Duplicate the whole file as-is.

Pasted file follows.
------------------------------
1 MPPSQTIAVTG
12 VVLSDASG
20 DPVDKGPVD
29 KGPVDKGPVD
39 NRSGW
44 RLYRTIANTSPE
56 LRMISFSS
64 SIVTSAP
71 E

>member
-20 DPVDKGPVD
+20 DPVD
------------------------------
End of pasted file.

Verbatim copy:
1 MPPSQTIAVTG
12 VVLSDASG
20 DPVDKGPVD
29 KGPVDKGPVD
39 NRSGW
44 RLYRTIANTSPE
56 LRMISFSS
64 SIVTSAP
71 E

>member
-20 DPVDKGPVD
+20 DPVD